COVID-19: Jacinda Ardern's message to MIQ guests as unpaid invoices reach $20 million

Prime Minister Jacinda Ardern is asking managed isolation guests to "do the right thing" as the amount of unpaid invoices reaches $20 million. 

New figures show just a third of managed isolation and quarantine (MIQ) guests have paid for their stay. The data, accurate to March 7, shows 3520 of 9078 invoices have been paid, leaving $20 million outstanding. 

The fees scheme was introduced on August 11 to temper criticism that taxpayers were footing the bill for the tens of thousands of New Zealanders choosing to return home during the COVID-19 pandemic. 

Everyone entering New Zealand, save for a few exemptions, must spend two weeks in MIQ. Those who travel overseas and return within 90 days pay $3100 for their stay, which will increase to $5520 in late March. 

Invoices are due to be paid within 90 days. Some guests still have time to pay, a MIQ spokesperson told Newshub. But a total of 956 invoices are currently overdue with a value of $3,257,115. 

"I think people should pay," Ardern said on Thursday. "Ultimately, we have been asking New Zealanders to limit their movements because it's unsafe. For those who are taking up the privilege to be able to leave and then return safely, we ask them to do the right thing and to pay."

She said the Government has ways to ensure invoices are paid, similar to how student loan defaulters trying to leave the country can be arrested. 

"We have mechanisms, particularly using the border, in order to collect where people haven't paid. If people do leave the country it's on return that we are able to seek payment of any unpaid debt owed to the Government, so similar to the student loan regime."

Legislation introduced in 2014 gave Inland Revenue the power to apply for arrest warrants for student loan defaulters trying to leave the country. Arrests are warranted under the Student Loan Scheme Act 2011, section 162a. 

"For collection, which of course is important to us - I mean ultimately this is taxpayer money and we are as a country subsidising the quarantine regime - the border is one way that we do collect in the same way around student loans," Ardern said. 

Prime Minister Jacinda Ardern.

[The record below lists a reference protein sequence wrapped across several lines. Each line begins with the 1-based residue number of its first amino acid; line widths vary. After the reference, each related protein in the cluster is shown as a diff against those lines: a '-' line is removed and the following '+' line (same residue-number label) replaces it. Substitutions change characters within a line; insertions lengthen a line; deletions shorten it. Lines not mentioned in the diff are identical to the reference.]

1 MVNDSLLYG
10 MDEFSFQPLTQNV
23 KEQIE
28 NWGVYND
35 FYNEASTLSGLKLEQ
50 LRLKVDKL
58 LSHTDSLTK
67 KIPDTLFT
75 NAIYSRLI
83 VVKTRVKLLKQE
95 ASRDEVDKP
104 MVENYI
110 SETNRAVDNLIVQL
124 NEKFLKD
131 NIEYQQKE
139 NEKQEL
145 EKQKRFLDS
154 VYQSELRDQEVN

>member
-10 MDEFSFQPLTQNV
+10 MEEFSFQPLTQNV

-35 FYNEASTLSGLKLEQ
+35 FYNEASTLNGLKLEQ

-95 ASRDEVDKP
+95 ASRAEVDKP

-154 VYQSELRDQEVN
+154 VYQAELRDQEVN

Prime Minister Jacinda Ardern. Photo credit: Getty

COVID-19 Response Minister Chris Hipkins said the Government is getting advice on whether to stop people leaving New Zealand if they haven't paid their MIQ fees. 

"I'm getting some advice on that. It may be that we need some primary legislation in order to be able to do that so a law change through Parliament," he told reporters. 

"At this point I haven't got evidence to suggest it's a widespread problem but even a few people leaving would be something that I would regard as unacceptable so we're very much looking at that at the moment."

Hipkins said he's "looking at how we can tighten up" the payment system, in light of the data showing $20 million in outstanding invoices. 

"The majority of money is still being collected within the 90 days but having a degree of invoices outstanding like that, that is something we need to do more to chase that up," he said. 

"We've got to remember the variety of circumstances that people might come into the country. They might not be in a position to pay up-front. It is handled separately from the hotels so we pay the hotels and then we invoice the people who stay there. 

"But certainly the invoices should be issued more or less immediately after someone has completed their stay in MIQ."

COVID-19 Response Minister Chris Hipkins.
COVID-19 Response Minister Chris Hipkins. Photo credit: Newshub / Zane Small

A police spokesperson told Newshub they can arrest anyone with an existing arrest warrant. If someone gets a border alert against their name, police can be alerted to it by Customs.

"Other instances of police interacting with people at the border can include police being required to enforce a court order such as a custody arrangement which may prevent a parent from taking their child out of the country."

The MIQ spokesperson said reminders are sent out 30 days before the due date to alert returnees to the invoice including details of how to pay, how to apply for an instalment plan, and what to do if they believe they are not liable or are exempt.

"After the due date a further letter will be sent requesting payment. This letter will also contain details about how to apply for an instalment plan."

If the person doesn't pay, MIQ has options to engage a debt collection agency or initiate court action. 

"This decision will be made applying a consistent set of factors and would only occur after 180 days from when the invoice was issued." 

As of last week, no one had been referred to debt collection, as the first unpaid invoices have only come up for consideration at the end of February.

"The regulations in their current form do not empower us to stop people leaving the country if they have not paid their MIQ charges."